Homework Assignment 2
Basic Functions in Racket
CS 3540
Programming Languages and Paradigms
Spring Semester 2023
Due: Tuesday, January 31, at 10:00 AM
Introduction
 Template Source File
This assignment gives you your first chance to write Racket
procedures. Download the file
homework02.rkt
and use it as a template for your submission. Please use the
name homework02.rkt for your file!
This file includes a require expression at the
top. It imports the rackunit module and enables
you to write test cases for your solutions [
example code
]. The template file contains several test cases for each
problem.
 Do Not Use...
You do not need any advanced Racket features to solve these
problems, only simple expressions.
 Do not use a let expression in any
function.
 Do not use an internal define in
any function.
 Helpful Functions
You will find these Racket primitives useful on this assignment:
You may want to use each for at least one problem.
To cause a number to evaluate as a floatingpoint number, you
can make one of the arguments floatingpoint. In Problem 1,
dividing by 180.0 instead of 180 will cause Racket to return
a floatingpoint number.
Problems
 Write a Racket function named quizpercentage
that takes exactly three integer arguments. Each argument will
be in the range 0 .. 60. quizpercentage returns
the percentage of the points earned. For example:
> (quizpercentage 40 20 30) ; average is 50%  90/180
0.5
> (quizpercentage 60 50 40) ; average is 150/180, or 0.83...
0.8333333333333334
> (quizpercentage 60 60 60) ; perfect score: 100%!
1.0
I have provided check= expressions for these three
examples in your template file.
 On Homework 1, you used the
quadratic formula
to find the roots of a quadratic equation. The expression under
the radical, b^{2}  4ac, is called the
discriminant. It can be used to determine how many
solutions (0, 1, or 2) the equation has.
Write a Racket function named disc that takes three
arguments, all integers: a, b, and c.
disc returns b^{2}  4ac. For example:
> (disc 1 4 4) ; x^{2} + 4x + 4
0 ; ... has one real solution
> (disc 3 8 4) ; 3x^{2} + 8x  4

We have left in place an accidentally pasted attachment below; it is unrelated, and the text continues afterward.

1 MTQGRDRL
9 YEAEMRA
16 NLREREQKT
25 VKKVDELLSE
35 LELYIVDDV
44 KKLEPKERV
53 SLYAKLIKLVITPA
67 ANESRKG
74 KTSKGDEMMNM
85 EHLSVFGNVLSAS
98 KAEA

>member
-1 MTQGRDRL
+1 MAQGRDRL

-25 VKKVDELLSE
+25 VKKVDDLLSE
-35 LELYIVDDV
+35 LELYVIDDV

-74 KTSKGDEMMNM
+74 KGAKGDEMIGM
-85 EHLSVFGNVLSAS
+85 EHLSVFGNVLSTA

16 ; ... has two real solutions
> (disc 2 1 3) ; 2x^{2} + x + 3
23 ; ... has zero real solutions
I have provided check= expressions for these three
examples in your template file.

A 10foot ladder leans against a wall. If its base is 6 feet
away from the bottom of the wall, then it reaches 8 feet high
on the wall. This is a simple example of the
Pythagorean theorem.
Write a Racket function named ladderheight
that takes two arguments, the length of the ladder and the
distance at the base. Both are in feet. The function returns
the distance up the wall reached by the ladder, also in feet.
For example:
> (ladderheight 10 6)
8
> (ladderheight 13 5)
12
> (ladderheight 20 3.5) ; that's steep... be careful!!
19.691368667515217
I have provided check= expressions for these three
examples in your template file.
 According to
The Joy of Cooking,
when you are cooking candy syrups, you should cook them 1 degree
cooler than listed in the recipe for every 500 feet of elevation
you are above sea level. For example, the recipe for Chocolate
Carmels calls for a temperature of 244° Fahrenheit. If you
were making your Chocolate Carmels in Denver, the MileHigh City,
you would want to cook the syrup at 233.44°.
Write a Racket function named candytemperature
that takes two arguments, the recipe's temperature in degrees
Fahrenheit and the elevation in feet, and returns the temperature
to use at that elevation. For example:
> (candytemperature 244 5280) ;; Denver, baby!
233.44
> (candytemperature 302 977.69) ;; the highest point in Cedar Falls
300.04462 ;; is approx. 298m above sea level
> (candytemperature 302 1401) ;; the Dead Sea 1401 ft below sea level
304.802
I have provided check= expressions for these three
examples in your template file.
 Generally, the dimensions of engineered components are not exactly
the specified value, but rather within a certain tolerance of the
specified value. The tolerance generally depends upon the
application and the material being used. For example, a metal
piece used in construction that is listed as 5 cm in length might
actually be any length within 1 mm of 5 cm, that is, between 4.9 cm
and 5.1 cm, inclusive.
Write a Racket procedure named inrange? that takes
three numbers as arguments: two numbers to compare, and a tolerance,
epsilon. inrange? returns true if its first two
arguments are within epsilon of one another, and
false otherwise. For example:
> (inrange? 4.95 5.0 0.1)
#t
> (inrange? 4.95 5.0 0.01) ;; not anymore!
#f
> (inrange? 5.0 4.95 0.1) ;; works both ways
#t
> (inrange? 5.0 5.95 0.1)
#f
> (inrange? 5.5 5.95 0.5)
#t
I have provided checktrue and checkfalse
expressions for all of these examples in your template file.
Deliverables
By the due time and date,
submit
the following files electronically:
 homework02.rkt, your file of function definitions,
and
 interactions.txt, an Interactions session that
demonstrates each of your functions on a new example or two.
No hard copy is required.
Be sure that your submission follows all of the
submission requirements.
Use Save Interactions As Text... to create the file of
interactions that you submit, and change the file extension to
txt.
Be sure to use the specified names for your files! This enables
an autograder to find and run your code.
Eugene Wallingford .....
wallingf@cs.uni.edu .....
January 24, 2023